What’s the Greatest Threat Facing the Church Today?

What’s the Greatest Threat Facing the Church Today? by Adriel Sanchez for Core Christianity

When Paul met with the Ephesian elders in Acts 20, he gave them this solemn charge:

Pay careful attention to yourselves and to all the flock, in which the Holy Spirit has made you overseers, to care for the church of God, which he obtained with his own blood. I know that after my departure fierce wolves will come in among you, not sparing the flock; and from among your own selves will arise men speaking twisted things, to draw away the disciples after them. Therefore be alert, remembering that for three years I did not cease night or day to admonish every one with tears. (Acts 20:28–31)

Elders are called overseers (in Greek, episkopoi), a word which means watchers or guardians. They should be eagle-eyed, keeping vigil over the flock and anticipating dangers on the horizon. In this way the church is protected from predators and poisonous ideas that can infiltrate the body. What do you think is the greatest threat to the church today?

As a pastor, I’ve heard from concerned churchgoers about the dangers of Christian nationalism, Critical Race Theory, “Wokeness,” racism, conspiracy theories, government overreach, sexual immorality, biblical illiteracy, and the list goes on. It’s hard to come to an agreement regarding the greatest threat to the church today, so I want to rephrase the question in a way that I believe is helpful: What’s the greatest threat to your church today? You see, different churches face unique dangers which if not identified can destroy them. The gates of hell will never prevail against the church (see Matt. 16:18), but individual churches and church “movements” fail all the time.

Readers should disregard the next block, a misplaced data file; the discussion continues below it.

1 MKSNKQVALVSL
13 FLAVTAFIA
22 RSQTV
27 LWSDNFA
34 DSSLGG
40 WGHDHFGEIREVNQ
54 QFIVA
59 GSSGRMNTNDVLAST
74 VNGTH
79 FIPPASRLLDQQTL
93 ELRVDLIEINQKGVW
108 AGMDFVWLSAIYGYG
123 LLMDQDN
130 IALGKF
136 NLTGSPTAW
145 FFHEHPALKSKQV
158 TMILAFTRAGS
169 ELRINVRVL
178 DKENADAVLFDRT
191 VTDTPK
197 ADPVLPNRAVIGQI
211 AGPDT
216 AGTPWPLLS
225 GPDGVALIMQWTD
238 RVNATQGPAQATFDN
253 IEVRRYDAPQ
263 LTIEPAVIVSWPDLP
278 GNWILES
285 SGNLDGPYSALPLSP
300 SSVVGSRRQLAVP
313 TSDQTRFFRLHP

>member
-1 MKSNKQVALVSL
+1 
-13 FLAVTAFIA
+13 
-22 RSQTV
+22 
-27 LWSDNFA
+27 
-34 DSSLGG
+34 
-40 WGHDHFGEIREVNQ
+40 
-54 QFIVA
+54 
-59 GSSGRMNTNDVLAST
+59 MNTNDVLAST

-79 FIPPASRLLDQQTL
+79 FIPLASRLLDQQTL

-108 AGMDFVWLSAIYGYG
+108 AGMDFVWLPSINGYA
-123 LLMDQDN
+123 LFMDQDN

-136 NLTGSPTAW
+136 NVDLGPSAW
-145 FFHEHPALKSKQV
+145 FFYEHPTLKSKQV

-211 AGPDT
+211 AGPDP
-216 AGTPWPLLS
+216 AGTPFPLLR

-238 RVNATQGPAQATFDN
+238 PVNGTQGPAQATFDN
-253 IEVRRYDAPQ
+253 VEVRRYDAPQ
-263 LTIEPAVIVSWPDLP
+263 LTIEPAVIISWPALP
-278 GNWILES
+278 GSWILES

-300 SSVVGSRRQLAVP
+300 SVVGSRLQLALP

Facing Unique Threats

Jesus made this clear in Revelation 2–3. Addressing the seven churches in Asia Minor, he indicated that they each faced unique threats. The church in Ephesus had left its first love—perhaps an indication that they had lost their zeal for evangelism (Rev. 2:1–7). The church in Pergamum was situated right by “Satan’s throne” and some of its members held the teaching of Balaam, a false prophet who was characterized by greed (Rev. 2:12–17). The church in Thyatira tolerated the teaching of Jezebel, and members in Thyatira were compromising with the sexual immorality of the culture (2:18–29). The church in Sardis had what we might call a “dead orthodoxy.” They needed to be awakened from their spiritual slumber (3:1–6). The Laodicean church looked great externally (they were prosperous), but Jesus said they were also lukewarm. For all their earthly splendor, they were spiritually naked (3:14–22).

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